About Me

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Welcome! I am teaching law at St. Petersburg State University and engaged in legal practice with the international law firm Dentons. Major part of my research is connected to virtual worlds and massive multiplayer online games (a broad field which includes Internet law, video game law, virtual law and game studies). My legal practice is focused on providing support to computer game companies. This interest derives from my passion for computer games which I consider as one of the most important cultural artifacts ever created. Please note that this blog conveys my private opinion which is not necessarily shared by any organisations I am associated with. For more formal and detailed introduction please visit my website arkhipov.info which serves more as a 'business card'.

Thursday, September 13, 2012

Injustice In Open Virtual Worlds

If you feel pain, you are alive as a natural being; if you face injustice, you are alive as a social being. A pleasure of open virtual worlds is that they create a feeling of virtual social reality. One of the main bricks of this reality may find short expression in "virtual world, real feelings" phrase.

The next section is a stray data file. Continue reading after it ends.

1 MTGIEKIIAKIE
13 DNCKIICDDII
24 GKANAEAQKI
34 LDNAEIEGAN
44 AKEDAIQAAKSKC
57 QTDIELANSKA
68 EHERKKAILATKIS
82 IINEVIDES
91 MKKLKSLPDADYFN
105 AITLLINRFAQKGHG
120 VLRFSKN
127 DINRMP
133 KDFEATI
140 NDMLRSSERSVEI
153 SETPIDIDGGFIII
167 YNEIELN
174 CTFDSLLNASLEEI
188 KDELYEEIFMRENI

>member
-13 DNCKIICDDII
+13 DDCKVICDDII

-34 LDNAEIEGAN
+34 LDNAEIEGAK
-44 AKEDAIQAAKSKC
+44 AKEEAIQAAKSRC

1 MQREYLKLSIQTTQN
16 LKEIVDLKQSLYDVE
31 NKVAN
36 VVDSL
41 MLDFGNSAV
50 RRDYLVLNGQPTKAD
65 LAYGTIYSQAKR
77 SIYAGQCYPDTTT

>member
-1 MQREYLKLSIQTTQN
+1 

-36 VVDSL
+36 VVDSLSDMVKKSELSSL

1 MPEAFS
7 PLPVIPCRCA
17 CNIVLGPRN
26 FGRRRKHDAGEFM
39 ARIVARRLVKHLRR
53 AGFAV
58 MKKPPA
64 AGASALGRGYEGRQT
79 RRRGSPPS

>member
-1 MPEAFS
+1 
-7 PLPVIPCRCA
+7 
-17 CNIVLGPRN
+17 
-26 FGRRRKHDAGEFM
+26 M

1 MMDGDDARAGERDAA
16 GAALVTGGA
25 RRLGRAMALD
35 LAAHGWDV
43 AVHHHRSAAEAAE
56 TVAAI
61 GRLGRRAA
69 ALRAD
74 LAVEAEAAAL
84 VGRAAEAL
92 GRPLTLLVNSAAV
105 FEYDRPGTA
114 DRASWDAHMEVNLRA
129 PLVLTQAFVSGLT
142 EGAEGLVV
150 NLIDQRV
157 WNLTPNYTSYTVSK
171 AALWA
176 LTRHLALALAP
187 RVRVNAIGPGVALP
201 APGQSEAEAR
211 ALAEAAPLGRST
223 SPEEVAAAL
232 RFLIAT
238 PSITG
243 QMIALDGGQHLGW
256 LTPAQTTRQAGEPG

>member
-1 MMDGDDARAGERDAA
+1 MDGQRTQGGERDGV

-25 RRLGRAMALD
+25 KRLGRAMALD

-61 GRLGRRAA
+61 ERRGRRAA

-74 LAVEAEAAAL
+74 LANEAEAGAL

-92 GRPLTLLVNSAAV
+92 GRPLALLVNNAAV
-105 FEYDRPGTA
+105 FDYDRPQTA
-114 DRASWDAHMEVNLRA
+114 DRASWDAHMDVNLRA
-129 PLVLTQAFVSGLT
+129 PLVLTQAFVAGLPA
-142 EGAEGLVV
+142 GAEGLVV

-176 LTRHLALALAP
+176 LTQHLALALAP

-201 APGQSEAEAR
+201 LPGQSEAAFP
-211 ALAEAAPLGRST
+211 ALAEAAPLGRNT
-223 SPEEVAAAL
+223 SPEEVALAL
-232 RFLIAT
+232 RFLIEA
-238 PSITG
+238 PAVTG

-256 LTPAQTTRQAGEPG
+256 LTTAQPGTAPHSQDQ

Yesterday night, after a hard working day, I logged in Wurm Online to improve some skills of my avatar. I tried to open a community (village) chat window to say 'Hello!' to my new friends, but the system told me that I am not a citizen. Usually I do not take virtual things seriously enough, but this time I took it quite emotionally.

What might be the reason for removing a 4-hours-of-play newbie from a virtual community? I am not aware of any wrongs of my side. Maybe the community thought that I committed an infringement. But to be aware of this, I should have known rules in advance.

All of this raises some good questions of virtual law (2), and serves as an argument for considering virtual worlds as models of social reality. The relevant legal principles are morality of law and due process. Would you agree with the idea that such principles can be applied in a virtual world?


  1. Would you be a citizen of our city in Star Wars Galaxes (where I was one of city's militia), we would never do such a thing. I guess you just joined a bad village :)

    1. Thanks for support. :) Well, clearly yes, they were bad at least because they did not get me to know rules in advance if there were any.